Pashinyan called the early election after months of protests demanding his resignation because of a November peace deal he signed to end six weeks of fighting with Azerbaijan over the Nagorno-Karabakh region.

The peace agreement saw Azerbaijan reclaim control over large parts of Nagorno-Karabakh and surrounding areas that had been held by Armenian forces for more than a quarter-century. Protesters in Armenia denounced the deal as a betrayal of national interests,

Pashinyan stepped down as prime minister, as required by law to hold the election, but has remained in charge as the country’s acting leader. He stands to be formally appointed to the job by the newly elected parliament once it convenes.


Slovakia’s Supreme Court on Tuesday dismissed a lower court’s acquittal of a businessman accused of masterminding the 2018 slayings of an investigative journalist and his fiancée.

A three-judge panel of the Supreme Court said the criminal court did not properly assess available evidence when it cleared businessman Marian Kocner and one co-defendant of murder in the killings of journalist Jan Kuciak and his fiancée, Martina Kusnirova, both 27.

The judges said the Specialized Criminal Court in Pezinok evaluated the evidence without applying “elementary logic” in some instances and failed to consider it at all in others. They sent the case back to the lower court and ordered it to deal with all the objections. A date for the retrial has not been set.

“The suffering of the parents and dear ones of Jan Kuciak and Martina Kusnirova is not over ye,t but they’re a step closer to justice,” Slovakian President Zuzana Caputova said after the panel issued its ruling..

Kusnirova’s mother, Zlatica Kusnirova, said, “I have mixed feelings, but I’m glad that justice won.”

A Specialized Criminal Court judge said when the acquittals were handed down in September that there was not enough evidence for the convictions. A third defendant was convicted and sentenced to 25 years in prison. Within hours, prosecutors appealed the verdicts to the country’s Supreme Court.

Kuciak was shot in the chest and Kusnirova was shot in the head at their home in the town of Velka Maca, east of Bratislava, on Feb. 21, 2018. Kocner had allegedly threatened the journalist following publication of a story about his business dealings. In total, Kuciak published nine stories about the businessman.

Kuciak filed a complaint over the alleged threats in 2017 and had claimed that police failed to act on it. He had been investigating possible government corruption when he was killed.


The Swiss bank Julius Baer agreed to pay nearly $80 million in fines and penalties for its role in illegal payments involving FIFA and the South American governing body CONMEBOL.

The bank will pay a $43.32 million fine plus $36,368,400 in restitution -- matching the total of the illegal payments -- for a total of $79,688,400, according to a plea agreement read into the record Thursday by U.S. District Judge Pamela K. Chen. The money is due within 10 days of the formal filing of the agreement later Thursday, Chen said.

Christoph Hiestand, Julius Baer’s Zurich-based group general counsel, appeared during a telephone hearing held at federal court in Brooklyn and said the bank’s board of directors and managing directors approved a resolution to have Julius Baer cooperate with U.S. prosecutors. The bank entered into a 42-month deferred prosecution agreement.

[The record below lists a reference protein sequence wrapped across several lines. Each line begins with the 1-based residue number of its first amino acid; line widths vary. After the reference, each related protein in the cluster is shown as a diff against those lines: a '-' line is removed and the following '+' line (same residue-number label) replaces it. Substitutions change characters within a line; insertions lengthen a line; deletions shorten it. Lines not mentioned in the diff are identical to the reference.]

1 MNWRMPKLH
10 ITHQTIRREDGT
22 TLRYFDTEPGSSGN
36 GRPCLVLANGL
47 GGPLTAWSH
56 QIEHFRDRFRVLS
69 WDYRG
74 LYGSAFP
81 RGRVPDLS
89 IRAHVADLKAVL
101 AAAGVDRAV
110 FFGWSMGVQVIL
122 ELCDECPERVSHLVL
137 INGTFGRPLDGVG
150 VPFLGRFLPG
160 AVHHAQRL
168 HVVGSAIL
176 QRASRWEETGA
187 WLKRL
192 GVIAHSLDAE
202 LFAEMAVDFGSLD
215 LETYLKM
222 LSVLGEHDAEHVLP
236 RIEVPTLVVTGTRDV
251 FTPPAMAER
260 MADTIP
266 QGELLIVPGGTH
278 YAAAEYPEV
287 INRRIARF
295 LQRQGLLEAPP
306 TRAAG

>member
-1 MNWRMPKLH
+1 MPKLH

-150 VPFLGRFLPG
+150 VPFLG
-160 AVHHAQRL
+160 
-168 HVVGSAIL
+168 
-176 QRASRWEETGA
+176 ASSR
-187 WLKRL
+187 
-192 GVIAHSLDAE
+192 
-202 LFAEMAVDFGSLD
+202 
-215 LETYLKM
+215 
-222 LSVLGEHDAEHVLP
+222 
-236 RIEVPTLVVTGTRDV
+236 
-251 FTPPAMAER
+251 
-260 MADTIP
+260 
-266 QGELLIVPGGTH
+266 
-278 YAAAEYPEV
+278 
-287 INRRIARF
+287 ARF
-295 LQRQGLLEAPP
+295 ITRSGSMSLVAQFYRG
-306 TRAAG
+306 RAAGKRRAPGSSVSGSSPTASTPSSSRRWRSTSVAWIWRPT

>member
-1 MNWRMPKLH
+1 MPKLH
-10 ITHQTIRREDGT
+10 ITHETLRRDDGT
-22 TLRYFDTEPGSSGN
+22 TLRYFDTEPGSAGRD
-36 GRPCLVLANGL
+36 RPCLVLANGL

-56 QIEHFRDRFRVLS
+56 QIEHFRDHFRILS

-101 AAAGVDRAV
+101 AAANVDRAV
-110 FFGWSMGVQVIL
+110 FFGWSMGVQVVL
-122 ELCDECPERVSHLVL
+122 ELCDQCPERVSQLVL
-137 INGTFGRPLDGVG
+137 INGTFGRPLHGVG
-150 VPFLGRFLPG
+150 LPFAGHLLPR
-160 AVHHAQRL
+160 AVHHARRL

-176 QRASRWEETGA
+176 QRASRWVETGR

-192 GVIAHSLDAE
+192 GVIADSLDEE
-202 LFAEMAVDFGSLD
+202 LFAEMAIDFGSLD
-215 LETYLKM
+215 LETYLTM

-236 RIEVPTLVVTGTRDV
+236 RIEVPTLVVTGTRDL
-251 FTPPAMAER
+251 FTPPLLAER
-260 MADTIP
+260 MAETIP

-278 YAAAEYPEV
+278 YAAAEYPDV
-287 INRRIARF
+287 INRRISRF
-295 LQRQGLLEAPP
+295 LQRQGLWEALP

The bank said in November it was setting aside $79.7 million for an expected payment in the case. Julius Baer has cooperated with the prosecution since charges in the soccer case were first unsealed in 2015.

Jorge Arzuaga, a former Julius Baer banker, pleaded guilty before Chen on June 15, 2017, to one count of money laundering conspiracy and forfeited $1,046,000 to the U.S. and Swiss governments.

Julius Baer also was penalized in February 2020 by the Swiss Financial Market Supervisory Authority (FINMA) for failing a duty to combat money laundering, including in its ties to FIFA officials.

Julius Baer, founded in 1890, admitted it transported, transmitted and transferred funds from February 2013 to May 2015 that it knew represented proceeds of unlawful activity and the transactions were designed in whole or in part to conceal ownership.

Julius Baer waived the right to object to the jurisdiction of the case in Brooklyn federal court and also waived the right to attempt to suppress any evidence. The bank also agreed to enhance its corporate compliance program.

The fine would be have been $45.6 million but was reduced 5% as part of the plea agreement.

More than 40 soccer and marketing officials and agencies have been convicted, entered guilty pleas, or been indicted. Some await sentencing or have yet to be extradited to the U.S.


Brazil’s Federal Police on Wednesday carried out searches to investigate whether Environment Minister Ricardo Salles and other key figures within the ministry facilitated illegal timber exports to the U.S. and Europe.

The Supreme Court authorized the search of nearly three dozen locations in Sao Paulo state, the Amazonian state of Para and Brazil’s federal district, according to a police statement.

The operation stems from a decision of the court’s Justice Alexandre de Moraes, who ordered the investigation of 10 officials at the ministry and the regulatory agency.

Nine of them were preventatively suspended from working, including agency President Eduardo Bim — but not Salles — according to a copy of de Moraes’ May 13 decision made public on Wednesday. He wrote that there appeared to be a contraband scheme with Salles’ involvement.

Local media G1 reported Salles told reporters in capital Brasilia that he understood the police operation to be overblown and unnecessary, and said his ministry always acts in accordance with laws. The ministry and regulator didn’t respond to requests for comment from The Associated Press.

The justice’s decision alleged that officials issued several certificates retroactively authorizing specific timber shipments after their seizure abroad and that subsequently, in February 2020, Salles and Bim met with lumber companies and lawmakers about exports from Para state.

Bim soon issued an order retroactively loosening requirements for “thousands of loads exported between 2019 and 2020 without respective documentaion,” de Moraes wrote. The judge’s decision also suspended Bim’s order.